Black Disabled Lives Matter: Including the Disability Community in our Fight Against Police Brutality and Systemic Racism

Senator Patty Murray
3 min readJul 26, 2020


In the past few months, we have witnessed widespread protests and the beginning of a long-overdue, nationwide reckoning with our country’s long history of systemic racism. I’ve been inspired to see so many Americans unequivocally affirm that Black Lives Matter, and I’ve personally recommitted to doing my part as an elected official to fight racial injustice. As part of that work, I believe it’s critical to affirm unequivocally that Black Disabled Lives Matter — and in doing so also recognize, and address, the ways systemic racism and police violence specifically impact Black people with disabilities.

Though our country has made great strides when it comes to ensuring people with disabilities can live their lives free from discrimination, we have a long way to go to ensure these protections are a reality for everyone. This month, as we celebrate the 30th anniversary of the Americans with Disabilities Act (ADA) — a landmark civil rights law that prohibits discrimination against people with disabilities when it comes to going to school, getting and keeping a job, getting where they need to go on accessible transportation, voting, and more — I am focused on building on this progress to end persistent inequalities for people of color with disabilities.

Today, too many people with disabilities still face significant challenges accessing the supports, services, and accommodations they need to live their daily lives. These challenges disproportionately impact Black people with disabilities, as well as other people of color with disabilities.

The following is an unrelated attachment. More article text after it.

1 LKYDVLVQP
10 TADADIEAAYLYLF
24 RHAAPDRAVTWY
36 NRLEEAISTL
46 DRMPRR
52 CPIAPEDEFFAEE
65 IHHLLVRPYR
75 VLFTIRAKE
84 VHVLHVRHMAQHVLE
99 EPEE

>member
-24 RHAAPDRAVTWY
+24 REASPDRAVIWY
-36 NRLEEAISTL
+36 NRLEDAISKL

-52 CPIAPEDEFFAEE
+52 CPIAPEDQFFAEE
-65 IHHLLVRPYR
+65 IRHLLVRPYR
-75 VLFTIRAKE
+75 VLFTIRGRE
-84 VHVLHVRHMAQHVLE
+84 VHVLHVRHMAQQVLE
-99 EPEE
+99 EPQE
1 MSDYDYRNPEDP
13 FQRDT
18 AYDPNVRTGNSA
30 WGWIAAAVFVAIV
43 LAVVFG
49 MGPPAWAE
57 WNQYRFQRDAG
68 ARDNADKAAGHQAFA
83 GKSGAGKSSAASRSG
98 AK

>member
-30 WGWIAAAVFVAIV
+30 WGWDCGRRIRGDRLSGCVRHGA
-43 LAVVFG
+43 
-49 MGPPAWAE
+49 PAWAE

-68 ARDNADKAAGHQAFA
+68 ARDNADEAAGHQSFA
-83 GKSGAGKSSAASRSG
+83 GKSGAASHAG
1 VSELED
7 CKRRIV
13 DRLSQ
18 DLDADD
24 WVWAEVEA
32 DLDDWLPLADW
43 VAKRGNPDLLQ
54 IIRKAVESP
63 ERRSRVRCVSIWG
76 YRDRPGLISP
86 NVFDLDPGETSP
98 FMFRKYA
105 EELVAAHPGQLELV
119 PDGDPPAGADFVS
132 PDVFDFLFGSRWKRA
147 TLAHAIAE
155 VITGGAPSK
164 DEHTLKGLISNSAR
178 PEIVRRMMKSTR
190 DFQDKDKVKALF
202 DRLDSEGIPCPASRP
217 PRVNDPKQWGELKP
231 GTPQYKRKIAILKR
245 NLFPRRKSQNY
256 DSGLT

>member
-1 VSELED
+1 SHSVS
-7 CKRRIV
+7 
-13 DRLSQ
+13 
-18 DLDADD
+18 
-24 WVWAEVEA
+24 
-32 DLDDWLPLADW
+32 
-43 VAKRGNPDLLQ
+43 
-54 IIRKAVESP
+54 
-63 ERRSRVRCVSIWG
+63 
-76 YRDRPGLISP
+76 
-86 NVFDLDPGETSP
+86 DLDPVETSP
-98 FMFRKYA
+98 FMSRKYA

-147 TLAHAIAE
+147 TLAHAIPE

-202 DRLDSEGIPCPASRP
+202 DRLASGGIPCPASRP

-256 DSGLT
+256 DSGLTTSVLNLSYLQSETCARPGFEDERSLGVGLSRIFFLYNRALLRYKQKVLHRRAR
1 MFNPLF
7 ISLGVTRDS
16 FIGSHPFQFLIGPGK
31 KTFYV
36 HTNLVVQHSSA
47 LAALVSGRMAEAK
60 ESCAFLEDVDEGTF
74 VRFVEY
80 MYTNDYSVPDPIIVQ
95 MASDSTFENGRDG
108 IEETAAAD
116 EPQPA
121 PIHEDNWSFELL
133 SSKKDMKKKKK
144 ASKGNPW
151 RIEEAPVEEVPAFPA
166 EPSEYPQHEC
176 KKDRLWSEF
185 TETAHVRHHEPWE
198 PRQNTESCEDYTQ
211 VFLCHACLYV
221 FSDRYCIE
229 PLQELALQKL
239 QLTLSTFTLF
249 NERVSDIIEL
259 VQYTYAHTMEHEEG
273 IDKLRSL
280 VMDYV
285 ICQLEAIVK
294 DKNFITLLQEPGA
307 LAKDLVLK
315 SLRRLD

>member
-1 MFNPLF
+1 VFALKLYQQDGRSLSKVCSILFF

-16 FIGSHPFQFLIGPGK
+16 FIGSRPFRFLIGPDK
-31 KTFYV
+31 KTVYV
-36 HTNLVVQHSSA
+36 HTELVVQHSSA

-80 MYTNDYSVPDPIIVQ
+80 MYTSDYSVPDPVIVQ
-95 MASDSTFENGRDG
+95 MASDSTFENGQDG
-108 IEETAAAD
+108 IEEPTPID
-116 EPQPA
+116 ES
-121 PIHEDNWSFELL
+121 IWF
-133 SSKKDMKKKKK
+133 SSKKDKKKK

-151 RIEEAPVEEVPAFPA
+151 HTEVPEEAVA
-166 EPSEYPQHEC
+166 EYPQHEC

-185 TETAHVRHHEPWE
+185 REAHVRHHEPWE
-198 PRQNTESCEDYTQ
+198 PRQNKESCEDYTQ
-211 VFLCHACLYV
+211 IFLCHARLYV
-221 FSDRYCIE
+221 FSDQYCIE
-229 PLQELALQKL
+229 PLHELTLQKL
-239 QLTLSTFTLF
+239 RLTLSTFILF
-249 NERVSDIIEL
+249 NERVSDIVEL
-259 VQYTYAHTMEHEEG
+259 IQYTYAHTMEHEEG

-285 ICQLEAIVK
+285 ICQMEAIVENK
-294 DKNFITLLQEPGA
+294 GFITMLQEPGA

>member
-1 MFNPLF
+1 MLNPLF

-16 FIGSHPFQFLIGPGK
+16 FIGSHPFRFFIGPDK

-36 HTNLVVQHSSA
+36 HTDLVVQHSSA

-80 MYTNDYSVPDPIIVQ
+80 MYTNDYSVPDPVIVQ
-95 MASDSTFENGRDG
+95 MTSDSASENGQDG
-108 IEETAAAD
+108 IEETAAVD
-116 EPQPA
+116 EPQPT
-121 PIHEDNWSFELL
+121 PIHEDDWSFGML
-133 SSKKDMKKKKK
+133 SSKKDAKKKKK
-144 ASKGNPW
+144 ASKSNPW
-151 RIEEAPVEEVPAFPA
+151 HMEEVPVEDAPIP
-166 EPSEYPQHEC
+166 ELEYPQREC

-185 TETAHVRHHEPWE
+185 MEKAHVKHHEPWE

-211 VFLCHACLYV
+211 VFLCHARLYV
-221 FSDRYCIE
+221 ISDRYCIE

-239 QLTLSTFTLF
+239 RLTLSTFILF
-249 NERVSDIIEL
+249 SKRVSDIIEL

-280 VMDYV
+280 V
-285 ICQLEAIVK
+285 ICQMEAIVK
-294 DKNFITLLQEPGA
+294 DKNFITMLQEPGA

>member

We have a lot of work to do when it comes to eliminating barriers to employment for people with disabilities, ensuring people with disabilities have access to affordable health care, and guaranteeing that people with disabilities have the right to live independently. Sadly, even thirty years after the ADA became law, we must work to better enforce its protections.

And especially now as our nation grapples with the scourge of police violence, we must face the reality that over one third of people killed by police have a disability — and that Black people and people of color are disproportionately likely to face police violence. America has a history of institutionalizing and criminalizing disabilities; oppressed by both ableism and racism, Black people with disabilities face being seen as threatening — and instead of providing them with the physical accommodations or communication assistance that they are entitled to, police officers frequently turn to violence.

Tragically, violence in the lives of Black people with disabilities can start long before any interactions with law enforcement. Black children with disabilities are disproportionately likely to face racism and violence in the very places where they should feel safe, nurtured and welcome — their schools. Black children with disabilities disproportionately face suspension and expulsion, as well as violent punishments such as seclusion and restraint. Some of the same police holds protestors are fighting against — such as “prone restraint,” where a person is held face down on the ground — are still allowed today in many school settings. That’s why it’s absolutely crucial that we end the use of seclusion and restraint in schools and work to identify and prevent bias and discrimination in discipline. Our work must start at the Pre-K-12 level — in addition to fighting to make the promises of the ADA a reality in our criminal justice system and pushing to pass the Justice in Policing Act to improve accountability from law enforcement officers.

It’s clear that on this 30th anniversary of the ADA — and as activism to end police violence continues nationwide — we must recommit ourselves to building a more inclusive and accessible world. As we look forward, we must be focused on ensuring that all people with disabilities can live free from discrimination and violence.